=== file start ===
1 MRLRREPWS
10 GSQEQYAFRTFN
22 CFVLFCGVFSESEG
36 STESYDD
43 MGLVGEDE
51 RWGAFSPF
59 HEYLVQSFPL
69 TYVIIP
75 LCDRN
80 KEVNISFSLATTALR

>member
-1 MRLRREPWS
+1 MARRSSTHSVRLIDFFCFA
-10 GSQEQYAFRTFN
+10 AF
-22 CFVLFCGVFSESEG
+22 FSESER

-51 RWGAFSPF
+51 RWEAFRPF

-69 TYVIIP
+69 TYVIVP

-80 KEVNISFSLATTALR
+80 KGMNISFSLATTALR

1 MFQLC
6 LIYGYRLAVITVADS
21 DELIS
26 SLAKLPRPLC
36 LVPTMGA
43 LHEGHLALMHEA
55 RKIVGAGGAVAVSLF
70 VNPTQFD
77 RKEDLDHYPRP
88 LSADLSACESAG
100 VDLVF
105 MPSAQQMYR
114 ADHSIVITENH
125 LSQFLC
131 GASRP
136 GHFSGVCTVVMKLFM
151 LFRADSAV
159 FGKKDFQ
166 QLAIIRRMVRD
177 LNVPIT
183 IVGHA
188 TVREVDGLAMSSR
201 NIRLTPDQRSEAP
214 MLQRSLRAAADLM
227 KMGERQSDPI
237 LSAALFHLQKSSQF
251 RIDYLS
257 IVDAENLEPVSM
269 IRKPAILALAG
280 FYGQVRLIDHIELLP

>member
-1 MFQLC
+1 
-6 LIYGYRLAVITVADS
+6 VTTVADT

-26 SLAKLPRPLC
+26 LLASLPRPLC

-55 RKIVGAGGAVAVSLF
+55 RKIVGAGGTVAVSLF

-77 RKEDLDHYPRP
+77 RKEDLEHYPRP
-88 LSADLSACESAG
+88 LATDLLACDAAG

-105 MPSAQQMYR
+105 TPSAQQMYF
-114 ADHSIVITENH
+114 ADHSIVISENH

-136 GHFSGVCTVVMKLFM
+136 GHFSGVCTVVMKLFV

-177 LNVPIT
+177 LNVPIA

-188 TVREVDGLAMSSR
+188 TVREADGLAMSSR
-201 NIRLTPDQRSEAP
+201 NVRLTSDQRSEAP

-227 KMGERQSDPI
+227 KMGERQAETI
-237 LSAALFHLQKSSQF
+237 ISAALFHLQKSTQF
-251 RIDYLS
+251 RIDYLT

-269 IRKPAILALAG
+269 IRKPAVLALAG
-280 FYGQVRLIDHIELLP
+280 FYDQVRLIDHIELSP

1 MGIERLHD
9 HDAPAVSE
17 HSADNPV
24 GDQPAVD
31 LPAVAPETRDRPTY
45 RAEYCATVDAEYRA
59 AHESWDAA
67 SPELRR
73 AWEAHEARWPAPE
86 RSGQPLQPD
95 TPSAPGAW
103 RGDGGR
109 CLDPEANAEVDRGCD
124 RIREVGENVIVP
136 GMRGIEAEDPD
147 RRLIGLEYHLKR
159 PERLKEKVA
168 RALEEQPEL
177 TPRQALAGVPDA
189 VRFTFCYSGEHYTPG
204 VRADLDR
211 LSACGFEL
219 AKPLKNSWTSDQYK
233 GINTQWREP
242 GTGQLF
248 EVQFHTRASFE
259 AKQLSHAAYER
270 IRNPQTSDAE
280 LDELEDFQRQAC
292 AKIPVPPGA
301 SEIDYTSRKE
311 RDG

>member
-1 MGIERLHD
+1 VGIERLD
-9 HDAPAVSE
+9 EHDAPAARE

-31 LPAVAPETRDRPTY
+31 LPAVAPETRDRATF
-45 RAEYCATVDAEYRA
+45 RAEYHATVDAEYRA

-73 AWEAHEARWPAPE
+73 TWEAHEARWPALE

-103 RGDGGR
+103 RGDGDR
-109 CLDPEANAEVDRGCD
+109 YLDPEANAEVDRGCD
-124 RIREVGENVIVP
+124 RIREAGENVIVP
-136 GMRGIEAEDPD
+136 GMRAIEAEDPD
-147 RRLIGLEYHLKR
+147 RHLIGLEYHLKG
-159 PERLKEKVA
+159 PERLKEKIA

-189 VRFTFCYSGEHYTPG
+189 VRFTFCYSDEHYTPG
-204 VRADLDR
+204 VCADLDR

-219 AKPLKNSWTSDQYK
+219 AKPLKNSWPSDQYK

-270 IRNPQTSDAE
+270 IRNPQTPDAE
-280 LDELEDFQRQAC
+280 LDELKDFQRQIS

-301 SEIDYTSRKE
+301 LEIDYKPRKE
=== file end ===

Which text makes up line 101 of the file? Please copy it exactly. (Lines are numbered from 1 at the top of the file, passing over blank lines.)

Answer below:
109 CLDPEANAEVDRGCD